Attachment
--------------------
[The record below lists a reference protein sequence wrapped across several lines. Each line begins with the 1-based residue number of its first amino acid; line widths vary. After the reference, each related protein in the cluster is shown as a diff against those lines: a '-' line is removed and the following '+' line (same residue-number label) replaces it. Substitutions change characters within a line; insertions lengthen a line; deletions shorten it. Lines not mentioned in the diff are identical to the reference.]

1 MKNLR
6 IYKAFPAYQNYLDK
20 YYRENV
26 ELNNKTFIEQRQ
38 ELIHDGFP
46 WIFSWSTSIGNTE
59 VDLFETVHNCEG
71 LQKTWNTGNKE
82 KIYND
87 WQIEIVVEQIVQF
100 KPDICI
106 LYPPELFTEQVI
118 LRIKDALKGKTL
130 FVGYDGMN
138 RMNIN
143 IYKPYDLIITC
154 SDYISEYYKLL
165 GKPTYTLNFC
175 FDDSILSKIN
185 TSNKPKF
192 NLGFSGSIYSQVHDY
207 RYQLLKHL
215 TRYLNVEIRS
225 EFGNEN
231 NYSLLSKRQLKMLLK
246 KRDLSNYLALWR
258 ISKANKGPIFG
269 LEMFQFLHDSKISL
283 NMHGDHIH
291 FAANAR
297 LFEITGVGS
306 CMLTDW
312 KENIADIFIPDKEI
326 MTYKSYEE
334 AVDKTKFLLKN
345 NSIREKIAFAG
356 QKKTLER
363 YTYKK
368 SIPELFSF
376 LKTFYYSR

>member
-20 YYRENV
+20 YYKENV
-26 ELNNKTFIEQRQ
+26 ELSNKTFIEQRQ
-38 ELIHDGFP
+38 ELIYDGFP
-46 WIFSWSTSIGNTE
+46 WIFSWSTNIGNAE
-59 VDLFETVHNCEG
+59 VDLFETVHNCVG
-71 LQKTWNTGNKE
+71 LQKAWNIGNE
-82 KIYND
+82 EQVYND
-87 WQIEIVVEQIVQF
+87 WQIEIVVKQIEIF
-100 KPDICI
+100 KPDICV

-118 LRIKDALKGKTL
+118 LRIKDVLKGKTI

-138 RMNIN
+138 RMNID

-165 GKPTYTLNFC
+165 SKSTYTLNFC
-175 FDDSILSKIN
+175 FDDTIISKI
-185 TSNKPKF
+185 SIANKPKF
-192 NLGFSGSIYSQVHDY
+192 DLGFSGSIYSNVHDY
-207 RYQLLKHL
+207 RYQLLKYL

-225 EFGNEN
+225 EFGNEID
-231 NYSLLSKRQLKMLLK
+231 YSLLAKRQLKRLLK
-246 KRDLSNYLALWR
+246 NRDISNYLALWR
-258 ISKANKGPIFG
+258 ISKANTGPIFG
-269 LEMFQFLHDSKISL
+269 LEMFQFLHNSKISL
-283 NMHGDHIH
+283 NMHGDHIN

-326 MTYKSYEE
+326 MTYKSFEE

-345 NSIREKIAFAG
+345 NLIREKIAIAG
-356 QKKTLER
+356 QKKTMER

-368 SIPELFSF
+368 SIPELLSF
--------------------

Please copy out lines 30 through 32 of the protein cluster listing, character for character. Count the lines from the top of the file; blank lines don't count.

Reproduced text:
283 NMHGDHIH
291 FAANAR
297 LFEITGVGS